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CELL TYPE LINEAGE LOCATION NEUROTRANSMITTER ASSOCIATED GLIA

M3L

M3R

Pharyngeal motor neuron

(also possibly propriocetive sensory)

AB.araapappp

AB.araappppp

Pharynx anterior
bulb

Possibly glutamate (express the glutamate transporter, GLT-1) (Radice A. D. and Visser J. W. M., 1996, Avery L. et al, 1994).

Express the FMRFamide-related neuropeptide (FaRP), FLP-18 (Rogers C. et al, 2003).

Express neuropeptide-like protein, NLP-3 (Nathoo A. et al 2001).

None
DESCRIPTION

M3s are a bilaterally symmetric pair of inhibitory glutamatergic neurons with output to the metacorpus and possibly the isthmus. They are bipolar neurons with a posterior dendrite and an anterodorsal axon. The posterior process is approximately 5 um and makes an occasional single synapse to pm5. The anterior projection of these cells grows past the nerve ring, and sends one branch to the dorsal side through pm4 similar to the process of M2 neuron. An additional branch runs posteriorly between pm4 and pm5 at the outside of the pharynx to just behind the nerve ring and terminates with neuromuscular synapses on the posterior edge of pm4. The branches to the dorsal side make no neuromuscular synapses along their dorsal trajectory, but similar to the two subventral branches, they pass posteriorly between pm4 and pm5 at the dorsal edge of the pharynx and form synapses on pm4 behind the nerve ring. (Albertson D. J. and Thomson J. N., 1976).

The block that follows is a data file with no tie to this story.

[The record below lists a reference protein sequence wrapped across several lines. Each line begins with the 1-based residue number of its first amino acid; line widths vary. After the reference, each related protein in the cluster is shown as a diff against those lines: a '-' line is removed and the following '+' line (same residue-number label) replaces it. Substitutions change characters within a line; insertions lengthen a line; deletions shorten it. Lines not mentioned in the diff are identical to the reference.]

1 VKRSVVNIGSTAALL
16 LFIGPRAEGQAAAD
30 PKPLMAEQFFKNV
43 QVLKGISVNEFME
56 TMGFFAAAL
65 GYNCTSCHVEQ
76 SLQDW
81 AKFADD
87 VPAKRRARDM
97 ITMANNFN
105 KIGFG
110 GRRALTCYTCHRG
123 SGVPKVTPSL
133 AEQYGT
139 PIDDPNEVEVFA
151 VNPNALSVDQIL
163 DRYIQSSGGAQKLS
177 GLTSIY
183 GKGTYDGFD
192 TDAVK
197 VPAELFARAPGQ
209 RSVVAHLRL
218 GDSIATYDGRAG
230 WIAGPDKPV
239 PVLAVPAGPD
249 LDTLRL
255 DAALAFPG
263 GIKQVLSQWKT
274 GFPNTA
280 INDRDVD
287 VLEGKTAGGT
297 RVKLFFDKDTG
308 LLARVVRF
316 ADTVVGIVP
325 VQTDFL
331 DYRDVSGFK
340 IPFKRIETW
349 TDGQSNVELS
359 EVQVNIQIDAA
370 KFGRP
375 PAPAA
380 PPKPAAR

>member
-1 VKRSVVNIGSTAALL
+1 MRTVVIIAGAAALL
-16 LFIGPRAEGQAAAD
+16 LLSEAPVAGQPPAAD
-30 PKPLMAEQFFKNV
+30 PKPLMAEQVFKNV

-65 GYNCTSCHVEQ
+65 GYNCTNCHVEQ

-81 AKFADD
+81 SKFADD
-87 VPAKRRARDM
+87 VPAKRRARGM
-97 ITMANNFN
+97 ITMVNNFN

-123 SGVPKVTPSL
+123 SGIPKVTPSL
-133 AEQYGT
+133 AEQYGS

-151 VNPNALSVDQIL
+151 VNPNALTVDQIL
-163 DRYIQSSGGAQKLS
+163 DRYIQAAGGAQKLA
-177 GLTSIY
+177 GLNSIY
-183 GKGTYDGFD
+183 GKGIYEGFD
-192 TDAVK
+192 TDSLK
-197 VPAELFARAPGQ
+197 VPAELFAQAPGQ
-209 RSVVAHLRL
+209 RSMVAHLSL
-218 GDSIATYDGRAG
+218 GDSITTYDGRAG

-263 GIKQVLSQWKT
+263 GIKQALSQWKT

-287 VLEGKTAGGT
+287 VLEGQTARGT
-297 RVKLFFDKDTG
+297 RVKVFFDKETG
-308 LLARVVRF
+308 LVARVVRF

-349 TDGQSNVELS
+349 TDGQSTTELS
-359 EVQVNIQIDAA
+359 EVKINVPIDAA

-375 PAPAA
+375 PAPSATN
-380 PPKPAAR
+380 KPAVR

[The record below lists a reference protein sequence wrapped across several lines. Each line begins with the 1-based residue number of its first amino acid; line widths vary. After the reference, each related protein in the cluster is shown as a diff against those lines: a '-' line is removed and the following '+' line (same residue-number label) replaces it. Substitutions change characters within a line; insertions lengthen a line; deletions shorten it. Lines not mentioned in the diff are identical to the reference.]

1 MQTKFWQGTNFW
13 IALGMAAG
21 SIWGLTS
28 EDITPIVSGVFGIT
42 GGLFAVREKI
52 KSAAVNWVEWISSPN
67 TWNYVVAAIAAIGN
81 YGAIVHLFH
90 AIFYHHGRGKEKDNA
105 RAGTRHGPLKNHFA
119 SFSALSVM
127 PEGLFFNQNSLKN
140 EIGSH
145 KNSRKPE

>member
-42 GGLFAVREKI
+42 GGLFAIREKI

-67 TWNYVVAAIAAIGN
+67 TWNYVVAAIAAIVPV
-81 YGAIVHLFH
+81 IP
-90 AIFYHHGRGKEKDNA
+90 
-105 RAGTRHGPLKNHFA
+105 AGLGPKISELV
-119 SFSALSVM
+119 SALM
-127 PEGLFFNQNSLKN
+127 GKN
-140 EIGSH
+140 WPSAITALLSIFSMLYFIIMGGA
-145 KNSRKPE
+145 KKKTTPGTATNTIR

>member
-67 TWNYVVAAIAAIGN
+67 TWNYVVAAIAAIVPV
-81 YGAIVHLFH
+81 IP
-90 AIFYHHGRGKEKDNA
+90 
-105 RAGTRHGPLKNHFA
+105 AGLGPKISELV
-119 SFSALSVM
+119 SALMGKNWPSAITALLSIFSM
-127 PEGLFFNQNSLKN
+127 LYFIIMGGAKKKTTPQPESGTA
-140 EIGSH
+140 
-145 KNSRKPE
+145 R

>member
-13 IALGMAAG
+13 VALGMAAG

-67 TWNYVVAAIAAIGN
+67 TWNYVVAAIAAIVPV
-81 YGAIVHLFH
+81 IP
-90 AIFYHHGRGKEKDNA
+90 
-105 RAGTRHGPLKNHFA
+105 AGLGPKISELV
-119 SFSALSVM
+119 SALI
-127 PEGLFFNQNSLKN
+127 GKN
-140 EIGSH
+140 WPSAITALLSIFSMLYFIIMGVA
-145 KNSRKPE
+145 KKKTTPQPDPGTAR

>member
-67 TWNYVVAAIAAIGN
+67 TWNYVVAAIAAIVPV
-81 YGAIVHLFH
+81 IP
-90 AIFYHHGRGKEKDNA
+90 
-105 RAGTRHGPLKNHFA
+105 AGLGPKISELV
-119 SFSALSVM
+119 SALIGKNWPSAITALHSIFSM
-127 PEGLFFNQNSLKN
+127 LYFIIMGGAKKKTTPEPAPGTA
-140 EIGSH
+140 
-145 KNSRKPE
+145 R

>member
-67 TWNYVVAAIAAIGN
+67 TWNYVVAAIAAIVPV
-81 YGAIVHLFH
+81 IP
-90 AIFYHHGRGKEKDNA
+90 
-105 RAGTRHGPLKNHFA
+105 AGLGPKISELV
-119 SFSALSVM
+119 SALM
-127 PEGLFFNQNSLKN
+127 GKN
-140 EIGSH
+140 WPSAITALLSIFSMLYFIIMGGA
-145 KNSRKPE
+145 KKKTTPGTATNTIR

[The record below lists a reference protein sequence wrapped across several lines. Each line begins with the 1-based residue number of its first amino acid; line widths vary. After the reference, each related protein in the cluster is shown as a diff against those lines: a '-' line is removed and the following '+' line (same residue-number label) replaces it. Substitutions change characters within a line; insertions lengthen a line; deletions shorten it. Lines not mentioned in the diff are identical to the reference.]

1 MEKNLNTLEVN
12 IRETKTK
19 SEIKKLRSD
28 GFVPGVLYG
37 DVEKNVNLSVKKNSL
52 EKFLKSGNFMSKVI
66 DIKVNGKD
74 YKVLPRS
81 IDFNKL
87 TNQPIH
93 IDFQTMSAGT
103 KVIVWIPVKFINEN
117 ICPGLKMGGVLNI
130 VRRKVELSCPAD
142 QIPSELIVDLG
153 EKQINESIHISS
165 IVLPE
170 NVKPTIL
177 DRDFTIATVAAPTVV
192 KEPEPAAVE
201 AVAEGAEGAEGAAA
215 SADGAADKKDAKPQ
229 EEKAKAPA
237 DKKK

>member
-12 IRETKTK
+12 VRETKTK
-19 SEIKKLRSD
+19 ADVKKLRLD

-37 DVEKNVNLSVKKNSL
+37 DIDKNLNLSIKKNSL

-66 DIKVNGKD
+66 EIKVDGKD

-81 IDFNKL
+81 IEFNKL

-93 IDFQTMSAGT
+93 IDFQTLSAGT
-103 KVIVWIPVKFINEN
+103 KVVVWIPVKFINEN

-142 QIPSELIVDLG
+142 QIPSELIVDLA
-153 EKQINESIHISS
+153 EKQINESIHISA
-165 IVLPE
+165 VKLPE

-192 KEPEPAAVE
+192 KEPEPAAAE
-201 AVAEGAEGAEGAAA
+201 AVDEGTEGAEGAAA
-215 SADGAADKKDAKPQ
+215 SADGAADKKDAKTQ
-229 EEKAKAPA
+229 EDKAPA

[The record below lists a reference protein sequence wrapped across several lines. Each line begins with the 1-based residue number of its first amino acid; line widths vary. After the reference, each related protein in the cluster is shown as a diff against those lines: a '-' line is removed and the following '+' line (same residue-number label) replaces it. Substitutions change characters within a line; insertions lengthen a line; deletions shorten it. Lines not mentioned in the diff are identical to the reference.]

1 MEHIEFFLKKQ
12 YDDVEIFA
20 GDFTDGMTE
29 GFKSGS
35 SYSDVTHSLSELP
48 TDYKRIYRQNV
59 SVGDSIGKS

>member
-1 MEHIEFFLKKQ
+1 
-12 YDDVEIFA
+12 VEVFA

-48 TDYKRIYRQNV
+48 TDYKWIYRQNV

Functions: M3s modulate the timing of pharyngeal relaxation in corpus and promote rapid relaxation of the pharyngeal muscle following contraction. When M3s are decoupled from the pharyngeal muscle by mutating the postsynaptic receptor (a glutamate-gated chloride channel partly encoded by avr-15) for M3 neurotransmission, the duration of pharyngeal contraction increases (Dent J. A. et al, 1997). Each M3 is suggested to be proprioceptive and fire in response to corpus muscle contraction, which, in turn, induces inhibitory postsynaptic potentials (repolarization) and relaxation of the muscle. This relaxation seems to be important for effective transport of bacteria within the lumen (Avery L, and Thomas J. H., 1997). Exogenous serotonin mimics the presence of food and induces rapid contraction-relaxation cycles with shortened action potentials in pharynx. This effect is dependent on MC and M3 neurons (see model below) (Niacaris T. and Avery L., 2003).

Receptor expression: Express glutamate receptor subunit GLR-8 (Brockie P.J. et al 2001). Express neuropeptide Y receptor like protein, NPR-1 (Coates J. C. and de Bono M., 2002).

See EM sections of M3 neuron in Handbook-Alimentary System/Pharyngeal Neurons .